Appealing to incomplete L1 acquisition as the force behind these changes is not promising, because, as we have noted, German-speaking children develop command of structural case by age 3. We thus should expect children exposed until school age to varieties of German that license dative case to have successfully acquired at least structural datives. All speakers use the dative in a range of grammatical contexts (both structural and lexical), including those with more or less exposure to SG. Similarly, L1 attrition is unlikely since the DOM-patterns we observe are arguably as complex as or more complex than the earlier system. To understand these patterns, we must get past the narratives of “collapse” and “loss” that are commonly attributed to heritage grammars.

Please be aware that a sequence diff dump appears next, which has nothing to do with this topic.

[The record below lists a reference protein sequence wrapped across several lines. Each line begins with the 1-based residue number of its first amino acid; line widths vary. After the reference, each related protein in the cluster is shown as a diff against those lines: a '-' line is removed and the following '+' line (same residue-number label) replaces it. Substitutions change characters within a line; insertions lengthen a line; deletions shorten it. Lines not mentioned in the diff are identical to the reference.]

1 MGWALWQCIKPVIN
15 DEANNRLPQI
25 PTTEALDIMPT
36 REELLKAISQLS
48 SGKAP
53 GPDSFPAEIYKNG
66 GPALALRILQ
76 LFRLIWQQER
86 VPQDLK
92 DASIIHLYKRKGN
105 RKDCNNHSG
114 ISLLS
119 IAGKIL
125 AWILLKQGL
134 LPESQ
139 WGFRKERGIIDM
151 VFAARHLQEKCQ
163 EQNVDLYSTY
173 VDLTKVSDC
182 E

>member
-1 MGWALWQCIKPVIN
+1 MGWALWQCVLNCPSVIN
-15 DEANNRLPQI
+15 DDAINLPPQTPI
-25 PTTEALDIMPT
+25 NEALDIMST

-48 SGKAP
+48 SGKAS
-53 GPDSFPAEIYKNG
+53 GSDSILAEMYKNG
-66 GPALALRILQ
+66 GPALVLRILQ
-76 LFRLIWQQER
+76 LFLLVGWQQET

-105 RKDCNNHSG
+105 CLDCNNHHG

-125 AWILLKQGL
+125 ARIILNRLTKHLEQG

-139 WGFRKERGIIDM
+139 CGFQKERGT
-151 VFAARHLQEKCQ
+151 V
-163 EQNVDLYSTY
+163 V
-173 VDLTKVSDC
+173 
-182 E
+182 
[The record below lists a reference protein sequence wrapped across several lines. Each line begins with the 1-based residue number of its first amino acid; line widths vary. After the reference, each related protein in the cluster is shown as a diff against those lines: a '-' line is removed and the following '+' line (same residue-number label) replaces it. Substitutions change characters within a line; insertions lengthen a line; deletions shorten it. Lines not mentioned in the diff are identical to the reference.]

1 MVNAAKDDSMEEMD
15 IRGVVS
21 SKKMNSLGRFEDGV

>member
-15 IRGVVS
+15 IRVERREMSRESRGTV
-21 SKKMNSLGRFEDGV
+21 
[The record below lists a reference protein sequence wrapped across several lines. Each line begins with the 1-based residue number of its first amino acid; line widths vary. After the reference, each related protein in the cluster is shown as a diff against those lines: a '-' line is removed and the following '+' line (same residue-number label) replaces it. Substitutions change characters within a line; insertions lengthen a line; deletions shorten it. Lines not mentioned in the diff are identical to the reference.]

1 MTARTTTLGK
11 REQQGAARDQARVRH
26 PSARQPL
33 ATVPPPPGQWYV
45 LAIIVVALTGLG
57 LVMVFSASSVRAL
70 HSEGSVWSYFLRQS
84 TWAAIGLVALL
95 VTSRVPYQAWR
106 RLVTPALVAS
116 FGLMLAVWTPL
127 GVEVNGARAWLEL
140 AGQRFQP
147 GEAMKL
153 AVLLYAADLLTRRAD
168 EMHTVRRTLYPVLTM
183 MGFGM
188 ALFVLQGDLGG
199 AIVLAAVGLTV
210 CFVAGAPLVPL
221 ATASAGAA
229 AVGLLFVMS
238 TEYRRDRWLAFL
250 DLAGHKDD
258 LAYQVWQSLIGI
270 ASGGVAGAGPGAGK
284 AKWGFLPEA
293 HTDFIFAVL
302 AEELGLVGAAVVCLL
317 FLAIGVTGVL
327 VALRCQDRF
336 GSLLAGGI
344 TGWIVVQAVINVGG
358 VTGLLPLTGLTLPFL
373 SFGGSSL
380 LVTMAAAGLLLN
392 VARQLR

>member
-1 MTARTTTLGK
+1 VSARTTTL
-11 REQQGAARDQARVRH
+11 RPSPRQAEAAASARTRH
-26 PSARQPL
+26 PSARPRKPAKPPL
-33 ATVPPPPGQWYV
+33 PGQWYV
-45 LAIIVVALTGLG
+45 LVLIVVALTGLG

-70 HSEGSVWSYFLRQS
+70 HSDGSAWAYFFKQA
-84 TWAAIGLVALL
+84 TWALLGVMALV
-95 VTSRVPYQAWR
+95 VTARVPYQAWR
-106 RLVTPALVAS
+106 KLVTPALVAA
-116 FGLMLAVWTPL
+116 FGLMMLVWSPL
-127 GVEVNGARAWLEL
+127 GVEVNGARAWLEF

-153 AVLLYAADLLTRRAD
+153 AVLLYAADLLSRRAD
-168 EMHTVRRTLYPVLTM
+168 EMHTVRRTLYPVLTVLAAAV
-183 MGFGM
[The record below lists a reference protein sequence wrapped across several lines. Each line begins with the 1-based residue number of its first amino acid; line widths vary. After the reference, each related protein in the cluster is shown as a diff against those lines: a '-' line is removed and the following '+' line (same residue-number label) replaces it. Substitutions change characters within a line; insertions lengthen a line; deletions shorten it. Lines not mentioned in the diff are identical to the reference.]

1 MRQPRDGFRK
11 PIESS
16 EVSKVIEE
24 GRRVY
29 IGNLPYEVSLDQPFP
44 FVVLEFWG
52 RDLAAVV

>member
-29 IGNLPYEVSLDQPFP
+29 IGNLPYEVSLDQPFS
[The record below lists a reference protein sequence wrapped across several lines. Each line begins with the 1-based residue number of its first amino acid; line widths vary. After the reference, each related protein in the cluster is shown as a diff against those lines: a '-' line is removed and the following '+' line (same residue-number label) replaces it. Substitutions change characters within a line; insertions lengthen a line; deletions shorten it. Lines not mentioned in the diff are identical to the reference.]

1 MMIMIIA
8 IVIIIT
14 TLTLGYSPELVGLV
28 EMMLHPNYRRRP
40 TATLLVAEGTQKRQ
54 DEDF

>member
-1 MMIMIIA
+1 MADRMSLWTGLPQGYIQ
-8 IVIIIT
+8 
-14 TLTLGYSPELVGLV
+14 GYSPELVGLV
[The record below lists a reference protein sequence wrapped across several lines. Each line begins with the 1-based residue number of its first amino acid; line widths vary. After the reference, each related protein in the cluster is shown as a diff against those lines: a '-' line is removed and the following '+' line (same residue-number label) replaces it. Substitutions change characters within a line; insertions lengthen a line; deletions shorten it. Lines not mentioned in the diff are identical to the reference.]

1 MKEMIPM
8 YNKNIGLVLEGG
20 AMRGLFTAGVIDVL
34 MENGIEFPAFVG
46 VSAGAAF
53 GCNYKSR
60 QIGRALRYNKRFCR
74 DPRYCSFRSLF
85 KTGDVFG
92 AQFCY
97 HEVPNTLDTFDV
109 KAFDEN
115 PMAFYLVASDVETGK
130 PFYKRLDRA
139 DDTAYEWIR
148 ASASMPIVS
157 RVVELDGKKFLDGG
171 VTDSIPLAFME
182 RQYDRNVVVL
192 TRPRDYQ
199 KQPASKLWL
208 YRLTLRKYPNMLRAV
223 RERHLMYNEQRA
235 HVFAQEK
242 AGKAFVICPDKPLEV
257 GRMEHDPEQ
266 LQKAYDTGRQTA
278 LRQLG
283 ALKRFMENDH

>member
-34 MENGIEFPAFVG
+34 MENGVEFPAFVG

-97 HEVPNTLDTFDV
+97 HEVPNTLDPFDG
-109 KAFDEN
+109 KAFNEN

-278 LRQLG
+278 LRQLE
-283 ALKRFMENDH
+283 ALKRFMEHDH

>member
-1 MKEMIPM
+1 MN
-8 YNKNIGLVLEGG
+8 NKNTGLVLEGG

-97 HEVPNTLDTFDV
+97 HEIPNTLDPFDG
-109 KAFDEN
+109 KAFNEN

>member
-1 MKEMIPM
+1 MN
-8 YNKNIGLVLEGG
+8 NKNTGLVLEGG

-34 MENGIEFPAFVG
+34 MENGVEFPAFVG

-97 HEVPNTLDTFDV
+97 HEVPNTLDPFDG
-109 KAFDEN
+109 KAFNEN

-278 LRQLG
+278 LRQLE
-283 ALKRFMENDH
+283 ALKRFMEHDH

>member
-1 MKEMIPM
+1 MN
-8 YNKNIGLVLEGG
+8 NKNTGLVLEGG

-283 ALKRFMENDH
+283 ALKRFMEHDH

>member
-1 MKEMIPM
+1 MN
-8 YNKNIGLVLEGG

In contrast, the patterns we find here are consistent with the position of Putnam and Sánchez (2013), who see heritage grammars as full grammars, capable of change, including reanalysis, in the ways that all grammars are. At the same time, our results also raise issues to be pursued in later work. For instance, how do typological drift and ease-of-processing procedures inform the restructuring process (cf. Hawkins, 2004; Culicover, 2013)? Another challenge regards the connection between more structural units such as morphology and syntax and their relationship to semantics and pragmatics/information structure (see §2.3). Also, our work suggests that variability in heritage grammars should include factors such as age of the speakers, specifically vis-à-vis cognitive functions. Language performance changes with normal aging, as a factor of cognitive changes that occur in normal aging. As Rossi and Diaz (forthcoming) point out, language changes due to normal aging are at times conflated with changes in language processing due to bilingualism and language contact. The populations that were tested in this set of studies exemplify how investigating heritage languages in speakers at different ages (younger adults and older adults) are of importance for future research.